Stages too are interactive in a way that's entirely new to the series, if not to fans of rival Tecmo's Dead or Alive. Walls shatter, expanding the play area one moment, while floors disintegrate, throwing both players into a tiny cellar with far more limited floor space the next. These real-time changes in environmental space force tactical adjustments from moment to moment. The environments can also be used to extend combos, players free to bounce their opponents off walls and floors to extend the length of hit strings, ensuring those with good enough timing can chip away at their rival's health with long, impressive chains.
Of course, getting to grips with the hundreds of different combo strings in the game is another matter entirely: Tekken 6's character roster runs to 40, the largest yet seen in the series. We ask Harada what the benefits and drawbacks of including so many distinct characters are for the game. "The benefits are pretty compelling," he reckons. "By providing a broad range of different designs and fighting styles we think it's possible for everyone to find a character they are comfortable with. It also decreases the chance of everyone picking the same few characters. However, there are many drawbacks to this approach to. Balancing the game becomes a nightmare as the set of variables increases exponentially. Also, having to develop storylines, movies and distinct move lists for such a broad range of characters pushes the cost of development sky-high. But on balance I think it's worth it."
No expense has been spared in delivering the definitive version of Tekken 6 to PlayStation 3 and Xbox 360. The number of bonus modes and extras is dizzying. Chief amongst the bonuses is undoubtedly the scenario campaign mode, an overhauled version of the Tekken Force seen in previous titles, that transforms the one-on-one fighter into a Streets of Rage-style scrolling beat-'em-up. Here the control system becomes a hybrid of the conventional move-sets with free movement - each character enjoying their full move list from the main game, yet now able to run around long environments filled with multiple enemies.
Players can team up with a friend over PSN or Xbox Live and it's by playing through this mode multiple times that the huge array of bespoke clothes and accessories are unlocked to customise characters. Unlocking the full range of customisable options for all 40 characters will likely take hundred of playthroughs, a focus that means the developer has spent a great deal of time smoothing over what has previously been an awkward transition from one genre to another.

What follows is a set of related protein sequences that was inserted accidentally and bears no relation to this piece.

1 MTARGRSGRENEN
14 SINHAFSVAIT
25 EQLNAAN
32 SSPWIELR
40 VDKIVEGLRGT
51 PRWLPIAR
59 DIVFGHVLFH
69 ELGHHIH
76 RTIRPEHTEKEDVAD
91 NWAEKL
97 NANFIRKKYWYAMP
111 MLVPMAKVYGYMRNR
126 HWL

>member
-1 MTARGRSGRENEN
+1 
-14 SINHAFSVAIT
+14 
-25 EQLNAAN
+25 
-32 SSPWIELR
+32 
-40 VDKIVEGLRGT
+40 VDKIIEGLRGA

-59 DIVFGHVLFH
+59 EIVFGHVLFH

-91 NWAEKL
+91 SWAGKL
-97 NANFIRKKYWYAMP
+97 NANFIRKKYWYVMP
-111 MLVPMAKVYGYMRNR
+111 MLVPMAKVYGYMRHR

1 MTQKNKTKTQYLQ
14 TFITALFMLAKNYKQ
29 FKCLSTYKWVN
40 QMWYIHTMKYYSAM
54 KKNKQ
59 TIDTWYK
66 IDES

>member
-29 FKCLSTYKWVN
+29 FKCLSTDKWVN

It's clear that Namco is hoping players will invest more than just their time into this Tekken release. Timed to coincide with the game's release, the publisher has teamed up with legendary Japanese arcade stick maker HORI to release a GBP 150 wireless 8-button stick that will compete for the affections of the hardcore with Capcom's Street Fighter IV Tournament Edition. Additionally, a UK tournament commencing around Fresher's Week will run in city centres across the country, culminating in a grand UK finale in early November. Clearly Capcom's successes in promoting Street Fighter IV to the nation in similar ways earlier this year have not gone unnoticed.
However, whether Tekken 6 can replicate its rival's success is as much down to the mechanics as the promotions. "I'm certain this is the best Tekken we've made so far," Harada enthuses. "We've tweaked and balanced and carefully considered every decision that's been made along the way. With each new release in a big franchise like this you have to sit down and decide where you're going to go next. Now that we've nearly arrived, I think we've charted the right course."
Tekken 6 is due out for PS3 and Xbox 360 this autumn.